Perhaps the most despotic aspect of the probation-prisoner relationship is the ability to place bespoke conditions on the licence. Within the initial months of my release I had four different licences, each one with more conditions than the last. I was never given any explanation as to why conditions kept getting added, but it seems as if they were trying to perfect the maximum amount of
conditions they could get away with to seriously impact on my personal life. Part of the conditions on any licence for political prisoners is, in the words of the licence itself, designed ‘to frustrate political activity and manage risk.’ Some political prisoners have found themselves forced to live in bail hostels, and attend daily registration, despite the fact that they have suitable family homes to live in, and there is an abject shortage of hostels forcing some general prisoners to sleep on the streets when they are released.
Finally, they settled on the additional licence conditions and they were as follows:
  • Notify your supervising officer prior to any contact or relationship with individuals or organisations engaged in demonstrations or activity concerned with Animal Welfare or the Rights of Animals, unless otherwise instructed by your supervising officer.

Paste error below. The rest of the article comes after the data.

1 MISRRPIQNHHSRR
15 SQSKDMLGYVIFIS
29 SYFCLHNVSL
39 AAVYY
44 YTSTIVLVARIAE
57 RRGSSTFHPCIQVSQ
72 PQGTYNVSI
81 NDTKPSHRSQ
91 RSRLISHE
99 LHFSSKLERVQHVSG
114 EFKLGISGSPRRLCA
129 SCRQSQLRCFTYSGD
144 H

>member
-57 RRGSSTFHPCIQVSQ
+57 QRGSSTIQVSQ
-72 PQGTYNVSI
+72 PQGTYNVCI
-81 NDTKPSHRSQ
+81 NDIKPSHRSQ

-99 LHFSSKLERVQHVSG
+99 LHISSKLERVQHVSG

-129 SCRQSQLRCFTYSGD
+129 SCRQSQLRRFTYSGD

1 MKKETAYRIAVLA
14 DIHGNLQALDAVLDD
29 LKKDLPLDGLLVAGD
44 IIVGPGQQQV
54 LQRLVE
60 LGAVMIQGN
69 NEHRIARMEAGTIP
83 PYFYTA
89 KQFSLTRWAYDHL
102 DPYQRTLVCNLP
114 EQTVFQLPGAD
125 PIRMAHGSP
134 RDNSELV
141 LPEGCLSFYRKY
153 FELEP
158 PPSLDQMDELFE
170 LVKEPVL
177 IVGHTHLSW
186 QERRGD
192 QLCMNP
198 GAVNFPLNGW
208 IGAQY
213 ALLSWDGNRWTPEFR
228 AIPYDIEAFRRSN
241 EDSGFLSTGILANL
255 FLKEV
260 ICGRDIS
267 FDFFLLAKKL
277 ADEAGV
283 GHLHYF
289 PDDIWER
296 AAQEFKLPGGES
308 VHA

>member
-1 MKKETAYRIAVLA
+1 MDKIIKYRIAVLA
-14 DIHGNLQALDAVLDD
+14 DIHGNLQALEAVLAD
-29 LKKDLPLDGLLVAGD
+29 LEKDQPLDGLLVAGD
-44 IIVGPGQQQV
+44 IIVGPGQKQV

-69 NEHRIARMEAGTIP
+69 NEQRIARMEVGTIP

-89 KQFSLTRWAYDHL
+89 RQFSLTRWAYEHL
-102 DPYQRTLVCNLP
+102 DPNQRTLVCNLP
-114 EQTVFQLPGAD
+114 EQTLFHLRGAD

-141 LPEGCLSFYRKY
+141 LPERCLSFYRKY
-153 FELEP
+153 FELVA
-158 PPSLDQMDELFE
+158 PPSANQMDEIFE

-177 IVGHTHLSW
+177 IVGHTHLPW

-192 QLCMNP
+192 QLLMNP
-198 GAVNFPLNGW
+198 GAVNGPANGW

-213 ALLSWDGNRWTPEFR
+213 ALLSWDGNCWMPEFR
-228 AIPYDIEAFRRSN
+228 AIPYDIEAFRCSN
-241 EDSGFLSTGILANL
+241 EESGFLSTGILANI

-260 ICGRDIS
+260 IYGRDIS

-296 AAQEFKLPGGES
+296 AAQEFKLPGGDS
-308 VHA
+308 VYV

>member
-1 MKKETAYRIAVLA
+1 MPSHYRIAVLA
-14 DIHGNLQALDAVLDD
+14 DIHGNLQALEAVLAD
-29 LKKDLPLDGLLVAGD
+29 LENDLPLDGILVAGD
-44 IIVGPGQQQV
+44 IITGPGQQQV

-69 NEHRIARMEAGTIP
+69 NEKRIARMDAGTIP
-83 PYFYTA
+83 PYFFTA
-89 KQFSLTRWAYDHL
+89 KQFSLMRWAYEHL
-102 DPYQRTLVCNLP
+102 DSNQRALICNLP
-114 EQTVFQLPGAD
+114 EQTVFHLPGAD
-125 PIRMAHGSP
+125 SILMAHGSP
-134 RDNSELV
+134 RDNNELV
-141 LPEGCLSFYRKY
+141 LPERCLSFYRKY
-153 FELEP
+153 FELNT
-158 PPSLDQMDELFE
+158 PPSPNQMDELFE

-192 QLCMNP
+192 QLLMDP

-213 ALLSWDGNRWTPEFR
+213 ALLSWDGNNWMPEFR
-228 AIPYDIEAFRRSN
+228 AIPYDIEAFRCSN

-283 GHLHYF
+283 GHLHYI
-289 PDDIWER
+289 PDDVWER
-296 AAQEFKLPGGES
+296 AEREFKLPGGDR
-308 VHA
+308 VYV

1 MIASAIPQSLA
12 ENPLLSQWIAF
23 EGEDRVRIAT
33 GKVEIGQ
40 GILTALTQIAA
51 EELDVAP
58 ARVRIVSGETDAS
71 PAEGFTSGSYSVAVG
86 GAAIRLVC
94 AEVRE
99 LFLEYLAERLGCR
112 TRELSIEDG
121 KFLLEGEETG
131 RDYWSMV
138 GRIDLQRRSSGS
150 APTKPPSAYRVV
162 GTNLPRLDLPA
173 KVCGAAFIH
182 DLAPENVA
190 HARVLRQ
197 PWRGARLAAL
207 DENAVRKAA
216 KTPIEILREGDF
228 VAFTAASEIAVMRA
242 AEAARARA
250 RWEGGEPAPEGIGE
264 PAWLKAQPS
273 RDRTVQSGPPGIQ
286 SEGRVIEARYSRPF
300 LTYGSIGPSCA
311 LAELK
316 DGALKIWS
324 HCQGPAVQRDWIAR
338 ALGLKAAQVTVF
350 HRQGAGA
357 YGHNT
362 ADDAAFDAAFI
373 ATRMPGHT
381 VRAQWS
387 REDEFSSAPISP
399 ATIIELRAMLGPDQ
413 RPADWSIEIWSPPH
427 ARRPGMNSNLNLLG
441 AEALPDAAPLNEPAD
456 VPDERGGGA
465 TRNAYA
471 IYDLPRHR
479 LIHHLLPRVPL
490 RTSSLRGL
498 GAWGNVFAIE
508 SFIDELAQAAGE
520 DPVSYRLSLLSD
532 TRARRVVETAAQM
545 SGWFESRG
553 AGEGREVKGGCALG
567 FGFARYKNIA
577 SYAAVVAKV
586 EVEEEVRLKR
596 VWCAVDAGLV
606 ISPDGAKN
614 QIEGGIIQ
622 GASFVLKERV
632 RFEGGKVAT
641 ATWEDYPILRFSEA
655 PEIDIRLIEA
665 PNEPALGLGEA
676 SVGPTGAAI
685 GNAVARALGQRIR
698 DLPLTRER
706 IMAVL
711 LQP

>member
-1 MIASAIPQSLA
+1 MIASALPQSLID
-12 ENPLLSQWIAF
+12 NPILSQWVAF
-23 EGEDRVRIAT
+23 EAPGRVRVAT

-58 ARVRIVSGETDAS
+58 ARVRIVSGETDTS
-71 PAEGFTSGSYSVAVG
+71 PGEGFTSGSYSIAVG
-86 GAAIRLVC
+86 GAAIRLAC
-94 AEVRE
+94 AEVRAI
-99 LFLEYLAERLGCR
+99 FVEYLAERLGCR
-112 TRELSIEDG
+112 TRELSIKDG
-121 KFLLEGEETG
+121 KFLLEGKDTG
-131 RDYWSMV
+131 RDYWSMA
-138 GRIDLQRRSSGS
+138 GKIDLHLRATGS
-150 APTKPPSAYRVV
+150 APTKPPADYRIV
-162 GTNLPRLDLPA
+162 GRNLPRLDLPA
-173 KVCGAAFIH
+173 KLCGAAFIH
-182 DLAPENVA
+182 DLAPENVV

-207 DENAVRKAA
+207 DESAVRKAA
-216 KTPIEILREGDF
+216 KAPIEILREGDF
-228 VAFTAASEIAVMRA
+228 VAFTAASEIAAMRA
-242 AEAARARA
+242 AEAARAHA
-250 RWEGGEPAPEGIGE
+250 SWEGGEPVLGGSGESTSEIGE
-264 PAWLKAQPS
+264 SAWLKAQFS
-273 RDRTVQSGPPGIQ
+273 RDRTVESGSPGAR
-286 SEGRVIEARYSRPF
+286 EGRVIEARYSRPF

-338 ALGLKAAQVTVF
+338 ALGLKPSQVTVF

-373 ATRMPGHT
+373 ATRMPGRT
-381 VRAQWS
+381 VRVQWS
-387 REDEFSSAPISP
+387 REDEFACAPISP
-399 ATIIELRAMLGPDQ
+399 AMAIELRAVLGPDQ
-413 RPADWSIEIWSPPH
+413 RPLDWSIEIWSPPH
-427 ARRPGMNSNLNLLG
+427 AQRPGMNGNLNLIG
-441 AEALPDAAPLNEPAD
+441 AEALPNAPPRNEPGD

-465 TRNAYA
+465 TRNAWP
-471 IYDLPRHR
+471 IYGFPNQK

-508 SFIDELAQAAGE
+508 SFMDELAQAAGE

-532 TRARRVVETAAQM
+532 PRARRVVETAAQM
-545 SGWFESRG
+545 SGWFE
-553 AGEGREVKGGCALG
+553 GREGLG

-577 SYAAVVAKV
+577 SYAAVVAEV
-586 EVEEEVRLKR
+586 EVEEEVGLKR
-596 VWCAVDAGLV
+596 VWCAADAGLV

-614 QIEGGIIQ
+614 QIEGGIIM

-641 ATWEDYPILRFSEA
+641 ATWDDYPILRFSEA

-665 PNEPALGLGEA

• Not to use a computer or other electronic device for the purpose of accessing the internet or have access to instant messaging services or any on line message board/forum or community without prior approval of your supervising officer.
  • Not to enter within one (1) mile of Highgate Farm, Highgate Lane, Normanby-By-Spital, Market Rasen, LH8 2HQ. Lincolnshire, without the prior approval of your supervising officer.
  • Not to use a computer or other electronic device for the purpose of accessing the internet or to have access to to any internet messaging services or other internet message board/forum or community without the prior permission of your supervising officer. You must permit reasonable access to any electronic devices to permit technical checks.
  • Not to contact directly or indirectly any employee or associates of Huntingdon Life Sciences in Woolley Huntingdon, Cambridgeshire, without the prior approval of your supervising officer.
  • Not to own or possess or permit in your address any computer without the prior approval of your supervising officer.
  • Not to own or possess more than one mobile telephone or SIM card and to provide your supervising offer with the details of that mobile telephone, including the IMEI number and the SIM card that you possess.
Of course, these licence conditions had a huge impact on my life as someone whose entire adult life has resolved around relationships with non-human animals. The first condition is so vast and so vague it prohibits potentially tens of thousands, perhaps millions, of relationships and interactions.